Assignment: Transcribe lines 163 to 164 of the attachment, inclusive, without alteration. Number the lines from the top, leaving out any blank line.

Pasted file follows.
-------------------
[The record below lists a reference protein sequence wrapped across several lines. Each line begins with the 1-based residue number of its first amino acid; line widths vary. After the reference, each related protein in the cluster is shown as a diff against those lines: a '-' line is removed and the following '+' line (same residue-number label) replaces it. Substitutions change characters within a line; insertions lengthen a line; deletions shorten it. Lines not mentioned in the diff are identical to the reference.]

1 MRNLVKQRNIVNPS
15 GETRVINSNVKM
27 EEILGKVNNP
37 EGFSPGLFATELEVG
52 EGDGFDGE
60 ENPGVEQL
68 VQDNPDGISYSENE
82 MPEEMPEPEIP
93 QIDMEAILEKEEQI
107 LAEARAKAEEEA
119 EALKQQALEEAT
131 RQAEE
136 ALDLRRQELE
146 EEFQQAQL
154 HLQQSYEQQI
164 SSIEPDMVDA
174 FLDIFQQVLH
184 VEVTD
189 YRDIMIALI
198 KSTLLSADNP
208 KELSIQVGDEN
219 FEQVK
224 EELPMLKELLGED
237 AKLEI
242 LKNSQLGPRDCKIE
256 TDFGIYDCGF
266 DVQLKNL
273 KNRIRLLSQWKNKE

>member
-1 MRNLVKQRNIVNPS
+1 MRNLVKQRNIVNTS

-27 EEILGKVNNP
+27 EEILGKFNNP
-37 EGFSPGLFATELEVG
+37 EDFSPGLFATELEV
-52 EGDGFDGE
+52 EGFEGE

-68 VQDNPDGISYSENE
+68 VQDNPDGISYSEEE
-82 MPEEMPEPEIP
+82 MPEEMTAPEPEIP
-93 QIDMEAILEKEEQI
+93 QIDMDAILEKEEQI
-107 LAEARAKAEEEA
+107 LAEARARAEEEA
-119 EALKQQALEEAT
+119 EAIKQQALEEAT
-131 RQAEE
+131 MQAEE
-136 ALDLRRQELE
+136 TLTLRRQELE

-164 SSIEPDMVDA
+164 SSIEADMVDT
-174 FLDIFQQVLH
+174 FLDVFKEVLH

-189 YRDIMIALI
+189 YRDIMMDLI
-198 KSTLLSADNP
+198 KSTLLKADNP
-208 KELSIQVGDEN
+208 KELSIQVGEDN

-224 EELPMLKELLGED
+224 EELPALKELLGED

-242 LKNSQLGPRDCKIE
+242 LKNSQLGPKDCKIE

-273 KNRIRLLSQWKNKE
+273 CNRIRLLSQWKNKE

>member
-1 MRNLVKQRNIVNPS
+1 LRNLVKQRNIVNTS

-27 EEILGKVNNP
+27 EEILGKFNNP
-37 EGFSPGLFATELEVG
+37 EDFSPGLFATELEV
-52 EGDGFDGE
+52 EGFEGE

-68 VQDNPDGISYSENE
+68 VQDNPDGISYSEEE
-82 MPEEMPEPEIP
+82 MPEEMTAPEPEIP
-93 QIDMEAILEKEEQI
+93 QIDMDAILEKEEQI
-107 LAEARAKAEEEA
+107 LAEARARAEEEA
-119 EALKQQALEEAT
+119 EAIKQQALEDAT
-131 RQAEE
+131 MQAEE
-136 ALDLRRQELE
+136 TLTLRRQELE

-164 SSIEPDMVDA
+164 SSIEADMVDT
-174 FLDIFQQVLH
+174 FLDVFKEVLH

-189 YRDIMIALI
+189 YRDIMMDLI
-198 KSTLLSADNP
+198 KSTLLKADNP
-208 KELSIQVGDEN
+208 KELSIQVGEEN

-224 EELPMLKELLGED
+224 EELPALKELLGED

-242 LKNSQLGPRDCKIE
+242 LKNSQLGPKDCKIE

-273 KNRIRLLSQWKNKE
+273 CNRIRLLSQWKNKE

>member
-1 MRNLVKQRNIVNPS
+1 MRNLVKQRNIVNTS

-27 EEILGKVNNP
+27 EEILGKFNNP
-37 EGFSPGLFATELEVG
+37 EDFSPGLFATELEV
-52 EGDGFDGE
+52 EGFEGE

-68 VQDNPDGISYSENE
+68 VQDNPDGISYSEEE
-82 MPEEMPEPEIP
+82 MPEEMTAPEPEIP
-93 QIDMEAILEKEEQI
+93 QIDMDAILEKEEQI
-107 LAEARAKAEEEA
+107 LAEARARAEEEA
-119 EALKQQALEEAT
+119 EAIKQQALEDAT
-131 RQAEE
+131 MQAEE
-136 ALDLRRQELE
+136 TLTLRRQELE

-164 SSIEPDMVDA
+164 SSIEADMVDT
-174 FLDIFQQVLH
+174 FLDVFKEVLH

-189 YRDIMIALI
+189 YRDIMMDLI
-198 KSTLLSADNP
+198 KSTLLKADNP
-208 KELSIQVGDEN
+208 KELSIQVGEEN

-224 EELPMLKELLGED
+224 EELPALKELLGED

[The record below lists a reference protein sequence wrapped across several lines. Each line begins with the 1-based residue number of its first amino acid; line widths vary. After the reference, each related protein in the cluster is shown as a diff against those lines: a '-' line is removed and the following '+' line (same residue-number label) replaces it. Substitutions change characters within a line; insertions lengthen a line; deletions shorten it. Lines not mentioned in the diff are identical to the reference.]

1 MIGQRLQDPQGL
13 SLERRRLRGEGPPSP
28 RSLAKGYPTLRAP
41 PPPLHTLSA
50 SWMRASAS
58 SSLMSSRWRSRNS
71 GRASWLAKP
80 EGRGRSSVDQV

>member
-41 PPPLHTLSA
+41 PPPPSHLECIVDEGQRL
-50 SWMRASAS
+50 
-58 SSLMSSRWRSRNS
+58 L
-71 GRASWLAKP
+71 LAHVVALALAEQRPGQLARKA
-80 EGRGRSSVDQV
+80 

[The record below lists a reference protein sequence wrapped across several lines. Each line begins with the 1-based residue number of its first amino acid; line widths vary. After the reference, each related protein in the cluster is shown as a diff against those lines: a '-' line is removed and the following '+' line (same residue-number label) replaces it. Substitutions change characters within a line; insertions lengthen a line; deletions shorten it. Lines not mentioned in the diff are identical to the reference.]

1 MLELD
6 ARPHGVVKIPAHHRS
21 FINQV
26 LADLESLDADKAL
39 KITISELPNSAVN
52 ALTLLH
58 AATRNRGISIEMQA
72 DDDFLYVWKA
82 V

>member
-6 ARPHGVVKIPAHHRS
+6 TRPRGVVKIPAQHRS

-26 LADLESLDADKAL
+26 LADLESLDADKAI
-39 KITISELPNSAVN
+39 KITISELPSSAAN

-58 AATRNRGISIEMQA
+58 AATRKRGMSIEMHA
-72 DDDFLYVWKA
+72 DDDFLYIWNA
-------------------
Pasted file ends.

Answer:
[The record below lists a reference protein sequence wrapped across several lines. Each line begins with the 1-based residue number of its first amino acid; line widths vary. After the reference, each related protein in the cluster is shown as a diff against those lines: a '-' line is removed and the following '+' line (same residue-number label) replaces it. Substitutions change characters within a line; insertions lengthen a line; deletions shorten it. Lines not mentioned in the diff are identical to the reference.]

1 MLELD